Afterwards, we went over to Amphora (a nearby diner) for desserts. (Or, I suppose, non-desserts, as some people got stuff like appetizers or breakfast items.) I realize they were very busy, but the service was truly atrocious. Slow is one thing, but forgetting to bring items (or bringing the wrong item) is another. And I have a particular dislike of waiters who auction off items.

Jewish Christmas: I did the traditional movie and Chinese food thing. For the movie, I chose Spotlight which was superb. I will say more about it when I do my quarterly movie review.

As for the Chinese food, that was a Chavurah dinner outing to East Chateau. Which is conveniently close to my place and has very good food, though the service is slow (and they also tend to auction off the food, which is a real problem when one person at the table can’t remember what she ordered). Still, there was good food and good conversation and that’s pretty much all one can hope for at this sort of thing.

The Rest of the Weekend: I had grand plans for achieving organizational nirvana. I did get rid of a few odds and ends. I got about halfway through the annual desk drawer clean out. And I actually read the entire Sunday Washington Post by the end of Sunday.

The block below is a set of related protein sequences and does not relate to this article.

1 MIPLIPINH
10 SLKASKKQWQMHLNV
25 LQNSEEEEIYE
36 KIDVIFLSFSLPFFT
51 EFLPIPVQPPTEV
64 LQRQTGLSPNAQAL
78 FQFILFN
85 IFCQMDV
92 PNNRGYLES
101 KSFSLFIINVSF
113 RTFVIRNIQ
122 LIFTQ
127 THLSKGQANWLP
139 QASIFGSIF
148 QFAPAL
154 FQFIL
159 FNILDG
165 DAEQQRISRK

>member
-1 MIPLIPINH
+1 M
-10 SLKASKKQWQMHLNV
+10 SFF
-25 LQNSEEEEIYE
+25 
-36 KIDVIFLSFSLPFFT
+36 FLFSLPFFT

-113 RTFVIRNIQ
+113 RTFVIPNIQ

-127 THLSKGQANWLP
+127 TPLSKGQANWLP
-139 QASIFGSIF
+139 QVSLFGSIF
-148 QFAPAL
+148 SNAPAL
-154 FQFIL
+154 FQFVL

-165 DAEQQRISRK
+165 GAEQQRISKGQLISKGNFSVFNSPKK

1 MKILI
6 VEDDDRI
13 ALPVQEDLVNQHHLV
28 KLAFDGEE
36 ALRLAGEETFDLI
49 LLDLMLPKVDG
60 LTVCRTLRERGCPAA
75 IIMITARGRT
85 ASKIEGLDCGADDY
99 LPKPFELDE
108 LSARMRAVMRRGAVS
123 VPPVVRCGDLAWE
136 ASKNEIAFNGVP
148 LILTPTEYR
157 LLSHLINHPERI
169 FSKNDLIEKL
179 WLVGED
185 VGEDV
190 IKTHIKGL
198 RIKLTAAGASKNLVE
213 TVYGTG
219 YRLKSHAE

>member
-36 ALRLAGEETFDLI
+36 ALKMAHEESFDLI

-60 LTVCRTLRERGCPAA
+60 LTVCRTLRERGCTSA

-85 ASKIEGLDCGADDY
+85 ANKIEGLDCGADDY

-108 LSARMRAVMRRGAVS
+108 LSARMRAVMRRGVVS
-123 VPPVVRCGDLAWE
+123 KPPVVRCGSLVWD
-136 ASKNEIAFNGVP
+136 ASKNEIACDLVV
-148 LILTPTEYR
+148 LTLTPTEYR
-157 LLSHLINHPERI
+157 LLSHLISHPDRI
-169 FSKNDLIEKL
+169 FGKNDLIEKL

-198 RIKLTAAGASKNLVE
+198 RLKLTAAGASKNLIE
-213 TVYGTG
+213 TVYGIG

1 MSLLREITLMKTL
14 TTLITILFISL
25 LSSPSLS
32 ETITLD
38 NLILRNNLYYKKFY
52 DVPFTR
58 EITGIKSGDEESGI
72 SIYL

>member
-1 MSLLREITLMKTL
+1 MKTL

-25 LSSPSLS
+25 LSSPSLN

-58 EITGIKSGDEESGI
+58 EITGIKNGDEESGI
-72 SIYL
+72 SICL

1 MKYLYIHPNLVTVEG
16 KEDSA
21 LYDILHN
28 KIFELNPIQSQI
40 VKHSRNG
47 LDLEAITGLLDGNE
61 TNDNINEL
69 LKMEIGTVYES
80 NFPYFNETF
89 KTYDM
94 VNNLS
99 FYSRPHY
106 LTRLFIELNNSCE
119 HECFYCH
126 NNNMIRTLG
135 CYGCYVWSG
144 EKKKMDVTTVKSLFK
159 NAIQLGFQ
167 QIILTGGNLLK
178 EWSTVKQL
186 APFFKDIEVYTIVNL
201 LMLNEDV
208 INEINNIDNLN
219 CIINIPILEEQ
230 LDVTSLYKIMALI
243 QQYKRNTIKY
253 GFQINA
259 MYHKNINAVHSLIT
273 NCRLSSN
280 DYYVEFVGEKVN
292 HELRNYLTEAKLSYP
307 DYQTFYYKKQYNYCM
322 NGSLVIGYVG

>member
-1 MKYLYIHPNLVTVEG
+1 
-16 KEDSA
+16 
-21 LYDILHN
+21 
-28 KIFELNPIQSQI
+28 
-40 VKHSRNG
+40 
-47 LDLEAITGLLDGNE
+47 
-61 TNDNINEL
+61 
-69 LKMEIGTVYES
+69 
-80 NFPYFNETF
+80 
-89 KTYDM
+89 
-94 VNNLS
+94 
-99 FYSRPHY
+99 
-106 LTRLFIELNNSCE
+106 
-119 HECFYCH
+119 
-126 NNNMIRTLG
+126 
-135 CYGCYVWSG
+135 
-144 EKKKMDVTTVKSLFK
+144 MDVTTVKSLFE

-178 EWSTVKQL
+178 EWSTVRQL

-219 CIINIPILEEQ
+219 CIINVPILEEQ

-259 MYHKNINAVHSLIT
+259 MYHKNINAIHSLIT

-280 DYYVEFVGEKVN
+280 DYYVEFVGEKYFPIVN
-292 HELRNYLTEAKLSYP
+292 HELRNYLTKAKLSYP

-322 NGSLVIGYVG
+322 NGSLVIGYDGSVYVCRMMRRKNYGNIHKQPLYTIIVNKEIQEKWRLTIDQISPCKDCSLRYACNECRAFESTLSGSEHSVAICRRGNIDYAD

But there is much much more to go. Sigh.
fauxklore: (storyteller doll)
I have lots to catch up on (so what else is new?). The most significant is the National Storytelling Conference, which will get its own entry. Or, more likely, two, because something I want to say will take some analysis and I don’t want to lose that in the clutter. I promise those will be more interesting than this entry is likely to be.

But, first, some other stuff.

Celebrity Death Watch: "Rowdy" Roddy Piper was one of the few pro wrestlers I’ve ever heard of. Alan Cheuse reviewed books for NPR (and wrote several of his own). Ainger Lynn Anderson never promised me a rose garden. Ann Rule wrote true crime books, the best known of which was The Stranger Beside Me about Ted Bundy. I’ve read many of her books, which fall into the guilty pleasure category.

Politics: Wit making its way around my circles is that the Washington Nationals are offering a season discount to the first 4000 presidential candidates.

Quick Genealogy Notes: I finally found where I’d put my library card, so was able to use the library edition of Ancestry. I found Max Lubowsky’s naturalization certificate, and it seems he can’t be Icek Chlebiocky, since the immigration dates don’t match.

The new social security application database, though, turned up a few things. Apparently my great-uncle by marriage, Ely Fuchs, was legally Elias. And his parents were Abraham Fuchs and Rebecca Heller. His birthplace is given as Kragow, Poland. That would seem to be Krakow, but there are some other possibilities.

More fun was the discovery that Athalia Lehrman (Mary Lubowsky Lehrman’s daughter) was using the name "Timmy Lee" at some point. A bit of googling turned up an entry in the copyright index of a book she wrote called Poems by Timmy Lee. It doesn’t look like the Library of Congress has that, but they do have a symphony she co-wrote. I see some fun research ahead.